Institute for Justice and Democracy in Haiti

Increased Discrimination and Ad Hoc Deportations in the DR

Despite the Dominican government’s claims that it has not begun deporting illegal immigrants or natives born in the DR to foreign parents, interviews on the ground say otherwise. Human rights groups state that individuals are being left at the border, while others flee the country to escape growing xenophobia and violence. Additionally, IJDH staff attorney Nicole Phillips notes that the Dominican government’s flawed registration process may actually help identify unregistered individuals living in the DR. Tensions are high as August – when the Dominican government plans to start officially deporting people – looms closer and the fate of the island remains uncertain.

Part of the article is below. Click HERE for the full text.

“Haitian Devil, Go to Your Country”

Joshua Keating, Slate

July 22, 2015

FOND PARISIEN, Haiti—André Joseph recalls that his crops were almost ready to harvest the night a group of men armed with guns attacked his home in Neiba, in the southwestern Dominican Republic, driving him and his family out into the fields. Life in Neiba wasn’t always easy for Joseph—he remembers waking up at 5 a.m. for 14-hour days in the fields—but 40 years after arriving in the Dominican Republic, he had built a life and a comfortable home for his wife and 15-year-old son. All that disappeared that night, about one month ago. After camping out at a neighboring farm, he appealed to the police to help him regain his home. Instead, they put him on a bus to Haiti, the country where he was born but hadn’t seen since he was 12 years old. “I lost 40 years of work just because I’m not Dominican,” he says.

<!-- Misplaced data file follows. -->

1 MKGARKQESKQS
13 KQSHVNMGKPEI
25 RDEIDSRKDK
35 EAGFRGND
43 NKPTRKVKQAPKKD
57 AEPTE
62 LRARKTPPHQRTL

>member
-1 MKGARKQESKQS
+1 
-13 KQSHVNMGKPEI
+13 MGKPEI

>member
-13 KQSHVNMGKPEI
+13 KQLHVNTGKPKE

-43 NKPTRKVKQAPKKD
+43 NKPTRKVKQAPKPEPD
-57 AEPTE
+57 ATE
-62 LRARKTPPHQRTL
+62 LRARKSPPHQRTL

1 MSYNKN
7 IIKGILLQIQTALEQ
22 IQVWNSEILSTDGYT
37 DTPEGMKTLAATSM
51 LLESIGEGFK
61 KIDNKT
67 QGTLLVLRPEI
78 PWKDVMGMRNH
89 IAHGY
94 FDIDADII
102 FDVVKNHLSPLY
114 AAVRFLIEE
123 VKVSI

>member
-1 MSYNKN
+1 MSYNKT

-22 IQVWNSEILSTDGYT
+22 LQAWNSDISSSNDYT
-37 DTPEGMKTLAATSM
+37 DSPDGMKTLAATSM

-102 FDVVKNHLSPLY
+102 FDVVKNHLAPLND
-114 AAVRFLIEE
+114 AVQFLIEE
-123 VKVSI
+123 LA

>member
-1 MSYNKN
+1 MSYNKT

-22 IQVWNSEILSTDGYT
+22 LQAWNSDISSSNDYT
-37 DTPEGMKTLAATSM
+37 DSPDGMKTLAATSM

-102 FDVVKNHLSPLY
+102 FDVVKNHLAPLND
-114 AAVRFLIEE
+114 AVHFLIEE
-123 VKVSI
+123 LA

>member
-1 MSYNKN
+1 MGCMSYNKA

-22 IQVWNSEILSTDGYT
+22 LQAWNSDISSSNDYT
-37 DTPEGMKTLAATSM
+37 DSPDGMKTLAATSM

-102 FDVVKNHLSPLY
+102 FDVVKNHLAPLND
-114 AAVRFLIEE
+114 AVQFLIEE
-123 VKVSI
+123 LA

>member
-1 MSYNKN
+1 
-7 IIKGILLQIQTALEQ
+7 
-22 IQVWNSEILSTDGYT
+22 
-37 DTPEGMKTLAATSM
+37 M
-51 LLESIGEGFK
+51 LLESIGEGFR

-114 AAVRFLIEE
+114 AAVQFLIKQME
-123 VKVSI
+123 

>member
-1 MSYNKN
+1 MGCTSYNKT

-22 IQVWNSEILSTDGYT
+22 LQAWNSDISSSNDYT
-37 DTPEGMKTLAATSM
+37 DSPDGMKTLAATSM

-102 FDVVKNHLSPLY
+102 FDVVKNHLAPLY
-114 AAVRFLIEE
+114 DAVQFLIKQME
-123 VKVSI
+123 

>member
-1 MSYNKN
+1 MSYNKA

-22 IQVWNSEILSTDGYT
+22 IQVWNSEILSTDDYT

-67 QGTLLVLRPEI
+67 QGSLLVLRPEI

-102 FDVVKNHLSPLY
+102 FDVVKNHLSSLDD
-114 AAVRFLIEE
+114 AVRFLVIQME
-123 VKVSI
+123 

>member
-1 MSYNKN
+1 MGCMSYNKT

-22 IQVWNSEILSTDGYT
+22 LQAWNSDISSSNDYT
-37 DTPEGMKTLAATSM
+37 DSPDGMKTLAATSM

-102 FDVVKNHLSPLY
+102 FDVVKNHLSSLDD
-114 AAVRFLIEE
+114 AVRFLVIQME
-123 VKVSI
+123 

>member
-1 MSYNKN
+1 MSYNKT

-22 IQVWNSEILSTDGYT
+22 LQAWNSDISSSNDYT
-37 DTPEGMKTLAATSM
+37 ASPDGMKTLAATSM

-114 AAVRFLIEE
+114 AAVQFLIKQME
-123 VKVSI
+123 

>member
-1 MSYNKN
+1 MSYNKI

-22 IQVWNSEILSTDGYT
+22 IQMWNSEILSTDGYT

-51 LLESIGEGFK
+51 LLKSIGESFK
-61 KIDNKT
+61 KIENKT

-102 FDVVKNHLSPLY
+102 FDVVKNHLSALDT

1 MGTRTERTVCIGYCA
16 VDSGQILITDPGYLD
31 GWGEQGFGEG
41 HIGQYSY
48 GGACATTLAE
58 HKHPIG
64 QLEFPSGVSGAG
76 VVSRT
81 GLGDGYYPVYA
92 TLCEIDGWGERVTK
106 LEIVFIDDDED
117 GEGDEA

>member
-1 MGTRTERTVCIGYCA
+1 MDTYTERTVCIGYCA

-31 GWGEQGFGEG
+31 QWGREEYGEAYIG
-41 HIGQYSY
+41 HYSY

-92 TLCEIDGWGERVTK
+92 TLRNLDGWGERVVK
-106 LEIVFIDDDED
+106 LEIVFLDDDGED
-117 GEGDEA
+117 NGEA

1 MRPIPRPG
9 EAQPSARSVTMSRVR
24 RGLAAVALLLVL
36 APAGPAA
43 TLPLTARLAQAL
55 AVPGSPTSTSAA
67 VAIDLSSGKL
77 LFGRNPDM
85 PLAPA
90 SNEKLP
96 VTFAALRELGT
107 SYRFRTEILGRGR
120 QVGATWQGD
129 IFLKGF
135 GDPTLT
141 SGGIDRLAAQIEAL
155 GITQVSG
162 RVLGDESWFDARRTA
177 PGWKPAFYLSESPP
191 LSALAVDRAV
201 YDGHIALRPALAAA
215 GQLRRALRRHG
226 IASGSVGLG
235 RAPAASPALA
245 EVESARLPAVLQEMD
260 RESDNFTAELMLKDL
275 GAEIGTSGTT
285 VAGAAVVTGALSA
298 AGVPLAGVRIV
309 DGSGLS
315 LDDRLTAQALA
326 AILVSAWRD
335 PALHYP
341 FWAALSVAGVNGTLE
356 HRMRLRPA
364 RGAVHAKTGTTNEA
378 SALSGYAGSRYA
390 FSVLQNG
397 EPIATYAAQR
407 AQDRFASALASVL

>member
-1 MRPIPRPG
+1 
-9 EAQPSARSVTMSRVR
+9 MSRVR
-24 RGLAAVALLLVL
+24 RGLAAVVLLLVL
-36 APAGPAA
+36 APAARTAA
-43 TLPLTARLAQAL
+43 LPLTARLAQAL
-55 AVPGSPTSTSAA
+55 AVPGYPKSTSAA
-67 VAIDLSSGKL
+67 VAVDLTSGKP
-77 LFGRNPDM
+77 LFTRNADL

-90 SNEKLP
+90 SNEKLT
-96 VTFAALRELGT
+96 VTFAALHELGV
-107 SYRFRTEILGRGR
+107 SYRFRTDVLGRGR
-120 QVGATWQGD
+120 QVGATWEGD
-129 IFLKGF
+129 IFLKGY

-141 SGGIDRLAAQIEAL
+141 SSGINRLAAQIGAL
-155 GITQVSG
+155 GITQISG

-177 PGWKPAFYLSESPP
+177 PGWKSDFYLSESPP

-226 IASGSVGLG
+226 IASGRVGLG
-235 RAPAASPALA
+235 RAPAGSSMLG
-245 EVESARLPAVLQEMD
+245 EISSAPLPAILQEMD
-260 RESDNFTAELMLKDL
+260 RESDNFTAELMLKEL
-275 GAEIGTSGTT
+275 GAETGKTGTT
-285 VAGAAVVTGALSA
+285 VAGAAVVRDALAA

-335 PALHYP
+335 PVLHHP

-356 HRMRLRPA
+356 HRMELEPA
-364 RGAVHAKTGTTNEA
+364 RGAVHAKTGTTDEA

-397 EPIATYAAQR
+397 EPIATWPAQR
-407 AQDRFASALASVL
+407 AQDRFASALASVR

I spoke with Joseph on a recent Friday afternoon in a converted schoolhouse in Fond Parisien, 8 miles from the Dominican border, where he is living with about 50 other recent arrivals in Haiti, including dozens of children born on the other side of the border. Conditions at the school are grim. A few of the residents have thin mattresses, but many sleep on the ground. On the day I visited, an infant slept wrapped in a dirty blanket on the schoolroom floor, and a woman hung laundry from cactus growing behind the schoolhouse. Local religious groups provide food, but some days there’s none available.

 Click HERE for the original article.

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